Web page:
Being able to build big plaps of landscape is one thing, but earth is nothing without water.
Water is one thing I do not miss from my Warcraft III days. It was at a fixed level (give or take some dodginess), it didn’t flow in any particular direction, and it had very little impact on gameplay. The best rivers were pure decoration constructed from massively skewed waterfall models.
No, it’s time for me to break free and do rivers properly.
I mentioned in my last post that when I first tried to make hand-crafted levels, I lacked the tools to make it work; hence my slide into the clutches of procedural generation. So what’s changed?
Why, I’ve started to reimplement the Warcraft III terrain editor.
The Worm Ouroboros, that forever eateth its own tail. That’s my development cycle.
I spent a year and a half, maybe even two years, building Exon as a procedurally-generated dungeon crawler. Over that time I rewrote the level generator at least six times, edging ever closer to a system that would actually make nice playable levels and not be insane to extend and tweak.
Then I decided it was time to finally attempt natural cave levels to break up the bunkers, and the whole thing fell apart again. Feeling that the near-constant rewrites of the level generator suggested a more fundamental problem with my approach, I have decided to change direction.
Pretty much everything I do in Unity, I compare to what I could do in Warcraft III. One of the most surprising (to me at least) omissions was the ability to make custom materials. That is, being able to layer, blend and animate textures to create a final look for your characters.
In this strange modern worlds, such things require one to make shaders. That means a whole heap of extra programming work, and some pretty esoteric programming at that.
Then they invented lovely graph-based shader builders.
What’s in a name? A game as called by any other name would smell as sweet, or so the old Romeo and Juliet quote goes. But I’m not sure that I agree, Shakespeare, because as lots of classical fantasy and folklore will attest, names have power.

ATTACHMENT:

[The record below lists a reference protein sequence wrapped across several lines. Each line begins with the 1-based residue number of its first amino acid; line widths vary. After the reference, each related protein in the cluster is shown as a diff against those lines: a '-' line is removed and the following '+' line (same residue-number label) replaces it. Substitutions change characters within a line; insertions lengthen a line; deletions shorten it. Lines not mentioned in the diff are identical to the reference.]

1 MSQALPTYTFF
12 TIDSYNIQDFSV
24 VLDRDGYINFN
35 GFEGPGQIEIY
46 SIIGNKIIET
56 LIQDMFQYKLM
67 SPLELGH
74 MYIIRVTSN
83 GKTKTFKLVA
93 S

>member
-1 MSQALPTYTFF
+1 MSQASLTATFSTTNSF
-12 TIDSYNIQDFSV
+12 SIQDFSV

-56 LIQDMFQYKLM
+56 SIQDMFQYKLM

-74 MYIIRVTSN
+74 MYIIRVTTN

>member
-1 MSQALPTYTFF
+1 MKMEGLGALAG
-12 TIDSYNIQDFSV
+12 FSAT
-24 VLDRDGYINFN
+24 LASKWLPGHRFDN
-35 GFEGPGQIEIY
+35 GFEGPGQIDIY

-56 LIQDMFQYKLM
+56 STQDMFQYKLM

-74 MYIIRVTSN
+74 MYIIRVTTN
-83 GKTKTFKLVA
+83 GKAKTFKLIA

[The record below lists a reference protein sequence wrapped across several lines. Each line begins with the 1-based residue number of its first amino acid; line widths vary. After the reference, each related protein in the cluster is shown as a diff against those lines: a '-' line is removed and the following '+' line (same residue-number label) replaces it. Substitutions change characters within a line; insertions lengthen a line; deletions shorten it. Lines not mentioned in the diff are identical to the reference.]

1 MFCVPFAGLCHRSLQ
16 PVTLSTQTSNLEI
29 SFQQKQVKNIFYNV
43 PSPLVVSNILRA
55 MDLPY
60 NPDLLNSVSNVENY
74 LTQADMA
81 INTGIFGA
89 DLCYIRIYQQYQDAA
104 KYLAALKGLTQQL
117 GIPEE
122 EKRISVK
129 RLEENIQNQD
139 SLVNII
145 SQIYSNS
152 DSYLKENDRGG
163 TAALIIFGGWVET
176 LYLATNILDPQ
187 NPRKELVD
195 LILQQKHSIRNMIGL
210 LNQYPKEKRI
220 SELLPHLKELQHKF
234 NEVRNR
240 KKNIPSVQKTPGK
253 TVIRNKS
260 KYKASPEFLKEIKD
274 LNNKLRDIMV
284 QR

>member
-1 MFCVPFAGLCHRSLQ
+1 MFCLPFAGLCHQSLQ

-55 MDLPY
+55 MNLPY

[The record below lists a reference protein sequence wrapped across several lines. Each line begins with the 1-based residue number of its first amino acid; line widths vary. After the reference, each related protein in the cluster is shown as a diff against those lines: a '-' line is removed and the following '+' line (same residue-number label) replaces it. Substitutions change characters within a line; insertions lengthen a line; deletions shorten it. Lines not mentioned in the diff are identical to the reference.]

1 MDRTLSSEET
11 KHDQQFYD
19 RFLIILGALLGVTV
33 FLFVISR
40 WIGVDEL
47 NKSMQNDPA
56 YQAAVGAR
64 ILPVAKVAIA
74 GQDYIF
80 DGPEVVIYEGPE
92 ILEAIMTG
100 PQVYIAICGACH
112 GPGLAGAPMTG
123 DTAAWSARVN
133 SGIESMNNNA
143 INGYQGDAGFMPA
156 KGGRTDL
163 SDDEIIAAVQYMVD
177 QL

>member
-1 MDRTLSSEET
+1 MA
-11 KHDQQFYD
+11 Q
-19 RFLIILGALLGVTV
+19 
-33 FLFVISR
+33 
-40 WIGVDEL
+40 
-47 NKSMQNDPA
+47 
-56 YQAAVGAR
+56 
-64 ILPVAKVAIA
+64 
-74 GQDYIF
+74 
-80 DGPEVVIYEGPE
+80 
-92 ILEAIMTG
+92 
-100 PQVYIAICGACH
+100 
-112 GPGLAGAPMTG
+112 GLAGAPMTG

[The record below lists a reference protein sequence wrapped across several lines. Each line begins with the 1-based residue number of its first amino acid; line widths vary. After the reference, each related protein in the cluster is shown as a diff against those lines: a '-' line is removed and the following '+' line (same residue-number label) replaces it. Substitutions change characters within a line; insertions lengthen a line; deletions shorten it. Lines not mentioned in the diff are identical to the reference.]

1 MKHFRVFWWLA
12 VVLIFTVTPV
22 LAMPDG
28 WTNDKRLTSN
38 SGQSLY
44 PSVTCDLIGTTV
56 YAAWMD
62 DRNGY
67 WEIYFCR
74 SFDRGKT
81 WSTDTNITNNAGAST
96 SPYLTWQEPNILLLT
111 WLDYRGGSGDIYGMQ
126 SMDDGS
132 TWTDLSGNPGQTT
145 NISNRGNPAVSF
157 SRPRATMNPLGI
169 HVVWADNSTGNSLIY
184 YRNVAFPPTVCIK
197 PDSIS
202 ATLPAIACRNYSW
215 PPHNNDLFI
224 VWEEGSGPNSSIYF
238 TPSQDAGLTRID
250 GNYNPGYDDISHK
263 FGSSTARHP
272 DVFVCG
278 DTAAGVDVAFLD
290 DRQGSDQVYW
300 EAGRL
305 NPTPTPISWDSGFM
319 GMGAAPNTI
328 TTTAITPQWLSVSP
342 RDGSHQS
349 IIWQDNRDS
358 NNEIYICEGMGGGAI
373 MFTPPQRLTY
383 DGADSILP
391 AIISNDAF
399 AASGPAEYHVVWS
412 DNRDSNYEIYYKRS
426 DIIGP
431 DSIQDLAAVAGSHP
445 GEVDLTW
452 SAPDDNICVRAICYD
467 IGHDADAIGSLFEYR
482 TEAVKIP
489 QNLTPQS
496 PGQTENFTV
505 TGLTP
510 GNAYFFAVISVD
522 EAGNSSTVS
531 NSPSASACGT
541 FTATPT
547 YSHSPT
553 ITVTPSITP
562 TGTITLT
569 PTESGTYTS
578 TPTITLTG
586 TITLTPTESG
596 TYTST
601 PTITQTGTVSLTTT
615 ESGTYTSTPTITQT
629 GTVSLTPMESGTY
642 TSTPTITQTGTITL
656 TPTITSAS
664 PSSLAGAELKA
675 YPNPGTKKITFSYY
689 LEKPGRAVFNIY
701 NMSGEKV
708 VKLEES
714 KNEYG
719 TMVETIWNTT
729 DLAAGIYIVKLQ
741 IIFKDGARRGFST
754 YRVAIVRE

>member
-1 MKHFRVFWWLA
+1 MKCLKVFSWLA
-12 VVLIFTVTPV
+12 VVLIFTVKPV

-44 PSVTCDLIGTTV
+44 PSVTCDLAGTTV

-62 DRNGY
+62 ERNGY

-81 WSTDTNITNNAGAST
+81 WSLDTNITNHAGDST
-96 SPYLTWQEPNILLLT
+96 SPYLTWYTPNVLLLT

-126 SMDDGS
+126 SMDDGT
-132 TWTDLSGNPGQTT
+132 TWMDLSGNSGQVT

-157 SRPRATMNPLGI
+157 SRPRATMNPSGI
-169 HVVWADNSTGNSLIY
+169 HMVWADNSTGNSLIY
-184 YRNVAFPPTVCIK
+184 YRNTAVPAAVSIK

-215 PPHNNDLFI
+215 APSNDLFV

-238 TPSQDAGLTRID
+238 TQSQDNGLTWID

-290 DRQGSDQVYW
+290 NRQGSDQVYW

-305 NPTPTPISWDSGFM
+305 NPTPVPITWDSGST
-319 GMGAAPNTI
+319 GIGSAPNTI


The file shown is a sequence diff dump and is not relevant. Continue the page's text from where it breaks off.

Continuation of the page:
For as I’ve been working on this game project of mine, I have been pondering what to call it. This is difficult for me because, as a shallow man in thrall to the shape and the power of words, it’s got to be a good name, and fulfill many criteria that others might consider to be… a bit facetious.
Either way, this is a very important project to me, so it has to be just right — and as I’ve decided that 2018 will be The Year Of a Release, I can wait no longer. It must be named.
It’s the most productive time of the year! That means it’s time to tackle those big problems that put the fear into you at in any other season. But with a couple weeks of holiday? Oh yes.
Over the weeks leading up to crimbo, I was dancing around, adding little new features and refining systems. I put decorations into the bunkers, added vending machines and guard posts, deleted the crap code that was failing to do these things before — the level generator is, dare I say it, looking pretty damn good.
The next step, then, is to take this mishmash of content and make it… into a campaign.
Yep, that’s four years since I started work on this game — it still has no name (that’s a lie, it almost has a name), but it is still blisteringly consistent with the original vision. So assuming that my constant ramblings haven’t been too coherent over the years, here’s a video so you can acquaint yourself with what it’s actually like. Also includes audio commentary if you just want to hear my dulcet tones for a bit!
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Oh yes, it’s the most productive time of the year!
Well, maybe last year I got ahead of myself. The 36-feature plan I gave myself three weeks of holiday to complete in the end took more than six months (bar one remaining feature, the Towers of Hanoi puzzle, for which I have some lovely ideas). Plans, it seems, are not really my strength.
What, then, shall this festive period hold for my still-unnamed magnum opus?